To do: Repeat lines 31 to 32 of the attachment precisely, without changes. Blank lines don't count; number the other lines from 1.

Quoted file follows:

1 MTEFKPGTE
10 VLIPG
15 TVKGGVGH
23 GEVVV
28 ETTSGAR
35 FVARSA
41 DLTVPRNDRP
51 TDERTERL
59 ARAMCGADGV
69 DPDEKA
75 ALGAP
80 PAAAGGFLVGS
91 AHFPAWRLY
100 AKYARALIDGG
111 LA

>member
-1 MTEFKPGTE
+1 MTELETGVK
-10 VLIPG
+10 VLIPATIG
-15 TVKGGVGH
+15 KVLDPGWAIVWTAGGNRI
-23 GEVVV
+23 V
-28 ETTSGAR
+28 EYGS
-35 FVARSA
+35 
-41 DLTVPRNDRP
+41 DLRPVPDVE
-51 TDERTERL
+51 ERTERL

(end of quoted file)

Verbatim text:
-51 TDERTERL
+51 ERTERL